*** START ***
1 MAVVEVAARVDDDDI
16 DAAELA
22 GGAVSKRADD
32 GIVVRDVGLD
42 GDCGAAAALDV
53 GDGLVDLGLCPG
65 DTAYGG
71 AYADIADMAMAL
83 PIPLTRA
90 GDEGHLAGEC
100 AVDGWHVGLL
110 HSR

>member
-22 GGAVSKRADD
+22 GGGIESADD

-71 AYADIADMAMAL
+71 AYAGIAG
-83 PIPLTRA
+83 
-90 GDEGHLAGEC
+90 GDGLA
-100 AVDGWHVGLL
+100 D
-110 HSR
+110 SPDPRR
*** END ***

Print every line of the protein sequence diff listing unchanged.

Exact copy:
1 MAVVEVAARVDDDDI
16 DAAELA
22 GGAVSKRADD
32 GIVVRDVGLD
42 GDCGAAAALDV
53 GDGLVDLGLCPG
65 DTAYGG
71 AYADIADMAMAL
83 PIPLTRA
90 GDEGHLAGEC
100 AVDGWHVGLL
110 HSR

>member
-22 GGAVSKRADD
+22 GGGIESADD

-71 AYADIADMAMAL
+71 AYAGIAG
-83 PIPLTRA
+83 
-90 GDEGHLAGEC
+90 GDGLA
-100 AVDGWHVGLL
+100 D
-110 HSR
+110 SPDPRR